Barnes & Noble
Young J. Edgar: Hoover, The Red Scare, and the Assault on Civil Liberties
Every now and then, the United States experiences times of panic and threat, when real danger can cause a just-as-real over-reaction placing the liberties of the people at risk. Such a time came after World War I: the Red Scare.
On June 2, 1919, bombs exploded simultaneously in nine American cities, including one that destroyed the home of the Attorney General of the United States, A. Mitchell Palmer, and nearly killed him. In the aftermath of World War I, America suddenly faced a new enemy—radical terrorism. Concerned that new American Communist parties threatened revolution, Palmer vowed a crackdown.
To lead it, he turned to his youngest assistant, J. Edgar Hoover, just twenty-four years old, who already made a name for himself as a zealous wartime bureaucrat. Now, under Palmer’s wing, Hoover helped execute a series of brutal nationwide raids, bursting into homes without warrants or warning, arresting over 10,000 Americans and assembling secret files on thousands of suspects and political enemies.
Amid the hysteria, the truth of the abuses emerged, prompting a backlash. A handful of lawyers like Clarence Darrow and future Supreme Court Justices Felix Frankfurter and Harlan Fisk Stone dared to defend accused radicals and challenge Palmer in the name of free speech and civil liberties. But as Palmer’s reputation fell, his young protégé Hoover survived the whirlwind to emerge as the most controversial American law enforcement figure of the Twentieth Century, a person uniquely praised, feared, and condemned. In 1924, he was asked to head the Federal Bureau of Investigation, a post he would hold for five decades until the day he died in 1972.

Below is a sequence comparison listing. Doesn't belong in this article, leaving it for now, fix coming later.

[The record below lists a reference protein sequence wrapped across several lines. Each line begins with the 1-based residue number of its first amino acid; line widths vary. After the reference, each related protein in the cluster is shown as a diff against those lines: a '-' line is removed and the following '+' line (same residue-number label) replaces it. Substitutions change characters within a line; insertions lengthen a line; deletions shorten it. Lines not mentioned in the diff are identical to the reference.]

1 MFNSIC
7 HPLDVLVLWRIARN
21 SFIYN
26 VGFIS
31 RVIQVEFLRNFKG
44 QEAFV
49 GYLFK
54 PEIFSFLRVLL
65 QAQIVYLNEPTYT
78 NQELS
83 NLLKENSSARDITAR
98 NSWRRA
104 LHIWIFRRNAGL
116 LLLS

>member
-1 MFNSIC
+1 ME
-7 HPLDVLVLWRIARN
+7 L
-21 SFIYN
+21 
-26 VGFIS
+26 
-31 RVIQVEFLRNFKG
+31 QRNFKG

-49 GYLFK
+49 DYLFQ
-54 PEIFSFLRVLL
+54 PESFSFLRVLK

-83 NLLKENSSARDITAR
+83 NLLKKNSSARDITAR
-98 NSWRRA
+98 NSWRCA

In Young J. Edgar, I have tried to bring to life the drama of Palmer’s raids and Hoover ’s coming of age in a narrative rife with modern overtones. Using the raids as a metaphor on post-9/11 America , Young J. Edgar reaches the heart of our current debate on personal freedoms in a time of war and fear.
Reviews of Young J. Edgar:
Joseph C. Goulden in The Washington Times, August 2007.
The Richmond Times Dispatch, July 2007.
“Junior G-Man,” Washington Post Book World, June 2007.
David M. Kinchen in Huntington News, June 2007.
“Another J. Edgar Hoover?” from Los Angeles Times, June 14, 2004.
Nicholas Von Hoffman, BookForum, June/July/Aug 2007
Ronald K.L. Collins, First Amendment Center, May 2007.
New York Sun, May 2007
FrontPageMagazine.com, May 2007.
Patricia Kushlia on “WhirledView” Blog, August 2007.
Jim Finley, “Bring It On” Blog, August 2007.
Tom Gordon, Tammy Swofford Blog, July 2007.
Matt Janovic, “7 to the Power of Seven” Blog, July 2007.
Library Journal, May 2, 2007.
Kirkus Reviews, advance review, April 15, 2007.
Publishers Weekly, advance review, April 2, 2007.